“Ms. McNulty taught me a very valuable lesson. No question about it, she cared for me. She held me back my first year of school because she felt I wasn’t quite ready. I could have very easily gone down the wrong way.” — TONY DORSETT Pittsburgh Panthers and 1976 Heisman Trophy Winner

“One teacher that inspired me was Mr. Frosini. Mr. Frosini laid down the law, and he was a big influence on the way my academic career went in high school. He always held us accountable for our work in the classroom.” — RAGHIB “ROCKET” ISMAIL Notre Dame Fighting Irish

All of the “It Only Takes One” videos can be seen at the CFP Foundation’s YouTube channel.

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SCENES FROM

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NEW RIDES

How the CFP Foundation is Giving a Lift to Kids

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asey Taylor was a homeless, directionless child in Northern California until the leaders of St. Thomas More Catholic School opened their doors to her. Through their love and guidance, she blossomed into a young woman headed to college determined to pay it forward. She not only became a kindergarten teacher, she did so at that Catholic school, working with kids facing the long odds she’d overcome. Alas, in March 2005, the school’s generosity became an unsurmountable liability. Too many scholarships, and not enough paying customers, put it out of business. Casey wasn’t about to tolerate that. Slicing through red tape, she reopened the doors that fall as Achieve Charter School. By last school year, she’d expanded it

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BY JAIME ARON

from kindergarten through fifth grade into K-9, with plans to grow annually until becoming a full K-12. Then, on November 8, 2018, the Camp Fire destroyed the school and pretty much everything else in Paradise, California. Once again, NICE WHEELS: The CFP Foundation partnered with the Casey wasn’t about Notre Dame Alumni Association to provide new vans to tolerate that. for Achieve Charter School in Butte County, Calif. In August, Achieve opened for this school “The tagline on our Chico year as a K-8 school in Chico, campus is, `Your home away from California, with a full enrollment of home,’” Casey said. “We’re really 236 students, all relocated from proud to serve our community in Paradise. Casey plans to use the site that way.” for two years while its campus and So, how does this connect to the rest of Butte County are being college football? rebuilt. Paradise is about 200 miles north


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of Levi’s Stadium, site of the most recent College Football Playoff (CFP) National Championship. Because its charity arm — the CFP Foundation — is devoted to supporting education and educators through its Extra Yard for Teachers program, the game became a platform to raise money for schools throughout the fire-ravaged area. Funds were raised and were matched by the CFP Foundation in excess of $200,000, available to support Butte County teachers. An oversized check was presented to the area’s superintendent and about a dozen area teachers before kickoff of the national championship game between Clemson and Alabama. Still, CFP Foundation Executive Director Britton Banowsky wanted to do more — something specific for someone special. Then he met Casey and heard her story. Game week was roughly two months after the fire and one month after Casey’s school had reopened in a small church in Chico. Banowsky asked what she needed most. Vans, she said. Not only to get students to/from school, but also for field trips and sporting events. “Parents are very involved in the school, but giving rides doesn’t fit into their new chaotic way of life,” Casey said. “Anything that takes one thing off the parents’ to-do list is something that alleviates pressure at home.” Banowsky figured the CFP Foundation could afford to buy one 10-passenger van and give them a head start toward a second. He found the money for three. The Notre Dame Alumni Association wrote a check to cover insurance, registration and gas for this school year.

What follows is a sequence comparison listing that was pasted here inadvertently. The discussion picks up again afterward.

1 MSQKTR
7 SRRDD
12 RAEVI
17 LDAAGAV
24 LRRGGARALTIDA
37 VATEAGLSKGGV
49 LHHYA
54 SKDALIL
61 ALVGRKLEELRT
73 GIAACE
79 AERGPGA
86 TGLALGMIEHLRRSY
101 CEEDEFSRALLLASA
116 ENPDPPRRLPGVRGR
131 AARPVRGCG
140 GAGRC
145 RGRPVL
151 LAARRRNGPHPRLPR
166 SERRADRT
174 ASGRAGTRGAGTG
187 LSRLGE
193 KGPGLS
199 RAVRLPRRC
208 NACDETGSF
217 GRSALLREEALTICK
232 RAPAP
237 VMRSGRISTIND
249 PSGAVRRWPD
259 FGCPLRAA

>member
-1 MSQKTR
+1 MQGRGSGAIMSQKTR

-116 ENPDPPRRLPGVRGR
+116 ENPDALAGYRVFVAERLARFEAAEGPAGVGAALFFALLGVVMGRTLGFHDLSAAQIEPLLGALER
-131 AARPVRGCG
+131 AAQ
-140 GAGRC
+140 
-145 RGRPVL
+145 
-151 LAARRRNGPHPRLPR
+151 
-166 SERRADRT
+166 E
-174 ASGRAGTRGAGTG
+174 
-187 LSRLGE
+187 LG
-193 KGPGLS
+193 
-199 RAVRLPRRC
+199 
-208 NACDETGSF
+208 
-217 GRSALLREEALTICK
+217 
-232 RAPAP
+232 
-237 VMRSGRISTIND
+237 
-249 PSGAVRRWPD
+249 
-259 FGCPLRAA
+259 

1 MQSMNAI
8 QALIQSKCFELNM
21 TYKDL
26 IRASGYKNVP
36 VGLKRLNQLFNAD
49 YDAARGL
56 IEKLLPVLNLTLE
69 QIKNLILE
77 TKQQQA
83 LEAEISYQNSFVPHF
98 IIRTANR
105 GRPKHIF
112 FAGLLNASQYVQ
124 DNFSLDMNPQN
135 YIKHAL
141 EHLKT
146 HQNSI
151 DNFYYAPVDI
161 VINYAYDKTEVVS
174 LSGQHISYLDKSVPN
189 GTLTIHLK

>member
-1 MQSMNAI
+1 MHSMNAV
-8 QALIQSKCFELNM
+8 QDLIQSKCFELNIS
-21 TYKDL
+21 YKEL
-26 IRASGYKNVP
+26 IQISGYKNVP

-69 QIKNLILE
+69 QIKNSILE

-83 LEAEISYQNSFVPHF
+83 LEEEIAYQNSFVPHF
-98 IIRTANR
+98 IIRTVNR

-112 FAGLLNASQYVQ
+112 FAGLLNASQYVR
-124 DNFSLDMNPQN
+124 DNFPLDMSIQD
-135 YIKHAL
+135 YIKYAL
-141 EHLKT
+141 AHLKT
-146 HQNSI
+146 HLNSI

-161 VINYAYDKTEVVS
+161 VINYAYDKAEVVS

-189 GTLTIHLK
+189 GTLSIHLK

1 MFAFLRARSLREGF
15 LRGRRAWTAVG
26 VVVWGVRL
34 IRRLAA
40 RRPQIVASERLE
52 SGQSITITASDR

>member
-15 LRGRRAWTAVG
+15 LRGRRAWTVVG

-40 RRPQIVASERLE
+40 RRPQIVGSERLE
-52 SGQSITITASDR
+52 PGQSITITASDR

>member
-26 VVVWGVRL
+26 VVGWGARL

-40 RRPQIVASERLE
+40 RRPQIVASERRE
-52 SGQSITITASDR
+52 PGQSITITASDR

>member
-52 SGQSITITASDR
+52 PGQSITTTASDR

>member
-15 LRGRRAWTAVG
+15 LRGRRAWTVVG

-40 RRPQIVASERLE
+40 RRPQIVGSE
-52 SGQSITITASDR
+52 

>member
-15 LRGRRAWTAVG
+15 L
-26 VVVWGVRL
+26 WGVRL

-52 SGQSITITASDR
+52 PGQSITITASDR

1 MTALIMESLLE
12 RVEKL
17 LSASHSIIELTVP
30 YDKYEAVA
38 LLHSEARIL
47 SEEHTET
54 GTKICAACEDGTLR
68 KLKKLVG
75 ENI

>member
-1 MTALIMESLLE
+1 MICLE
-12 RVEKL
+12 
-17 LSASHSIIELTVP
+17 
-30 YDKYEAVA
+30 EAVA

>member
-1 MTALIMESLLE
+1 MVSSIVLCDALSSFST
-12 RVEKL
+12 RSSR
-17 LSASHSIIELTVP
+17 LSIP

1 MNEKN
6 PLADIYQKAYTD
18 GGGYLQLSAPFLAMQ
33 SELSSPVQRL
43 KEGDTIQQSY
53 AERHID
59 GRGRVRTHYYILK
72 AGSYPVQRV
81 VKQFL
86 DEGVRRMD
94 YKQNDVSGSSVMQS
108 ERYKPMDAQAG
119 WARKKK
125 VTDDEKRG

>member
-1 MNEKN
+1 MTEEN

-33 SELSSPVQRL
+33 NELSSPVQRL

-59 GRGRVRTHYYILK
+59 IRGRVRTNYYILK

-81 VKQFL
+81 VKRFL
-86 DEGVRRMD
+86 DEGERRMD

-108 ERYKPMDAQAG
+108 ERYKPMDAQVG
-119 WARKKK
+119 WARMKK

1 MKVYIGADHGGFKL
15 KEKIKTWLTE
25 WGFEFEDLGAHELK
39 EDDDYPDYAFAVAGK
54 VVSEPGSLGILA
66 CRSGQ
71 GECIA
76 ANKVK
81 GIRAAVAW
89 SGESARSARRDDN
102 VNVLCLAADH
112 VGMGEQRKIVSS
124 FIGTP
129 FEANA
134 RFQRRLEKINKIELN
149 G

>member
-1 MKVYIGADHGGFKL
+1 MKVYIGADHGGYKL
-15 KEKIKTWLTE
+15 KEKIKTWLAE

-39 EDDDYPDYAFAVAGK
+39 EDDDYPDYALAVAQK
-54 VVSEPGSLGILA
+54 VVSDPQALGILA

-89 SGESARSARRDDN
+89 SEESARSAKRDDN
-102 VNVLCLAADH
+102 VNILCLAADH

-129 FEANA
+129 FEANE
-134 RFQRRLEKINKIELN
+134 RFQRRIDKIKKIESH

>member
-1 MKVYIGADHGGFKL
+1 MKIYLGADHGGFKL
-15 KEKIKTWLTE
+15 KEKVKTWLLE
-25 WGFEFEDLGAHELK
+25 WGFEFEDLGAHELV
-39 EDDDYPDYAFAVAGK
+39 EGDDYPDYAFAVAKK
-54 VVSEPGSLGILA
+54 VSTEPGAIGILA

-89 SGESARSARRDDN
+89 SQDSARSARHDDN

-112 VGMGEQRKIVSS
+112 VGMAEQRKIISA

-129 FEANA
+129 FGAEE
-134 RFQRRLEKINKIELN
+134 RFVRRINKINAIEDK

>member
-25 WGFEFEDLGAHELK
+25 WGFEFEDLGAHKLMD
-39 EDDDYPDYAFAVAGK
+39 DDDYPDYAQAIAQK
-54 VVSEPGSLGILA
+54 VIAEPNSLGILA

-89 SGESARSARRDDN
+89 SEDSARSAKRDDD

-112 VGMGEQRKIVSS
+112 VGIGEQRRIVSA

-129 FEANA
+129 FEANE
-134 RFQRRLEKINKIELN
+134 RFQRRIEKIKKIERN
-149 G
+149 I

The first van arrived in time for the school year. The other two are expected to be delivered in mid-October. While also holding 10 passengers, they’re taller and longer, offering more headroom and cargo space. The donation was a secret while in the works. The big reveal came during a grand opening/ice cream social for families for supporters — a group of benefactors that, Casey noted, swelled once folks learned of the CFP Foundation’s involvement. Everyone gawked at the white van parked in the middle of the playground. It was skinned with the logos of the school and Extra Yard for Teachers, with a big blue ribbon on top and a Notre Dame flag flapping out the front window on the passenger’s side. Then came the ceremony. Banowsky handed Casey the keys, drawing a loud ovation. She then told everyone, “Two more are coming that are bigger and better!” drawing another joyous cheer. “Oh my gosh, it’s just so amazing,” she said. “It’s such a relief to pack an entire volleyball team in one van and not worry about needing parent drivers. Everyone is so excited.” Also taking part in the ceremony was Jesse Lovejoy, director of the San Francisco 49ers EDU program, a leader in supporting K-8 students and teachers in the STEAM (science, technology, engineering, arts and math). “We truly value our partnership with Extra Yard for Teachers and how it aligns with 49ers EDU’s goals to inspire, support and celebrate teachers and students,” Lovejoy said. “For all these reasons - and as a way

MEET ACE!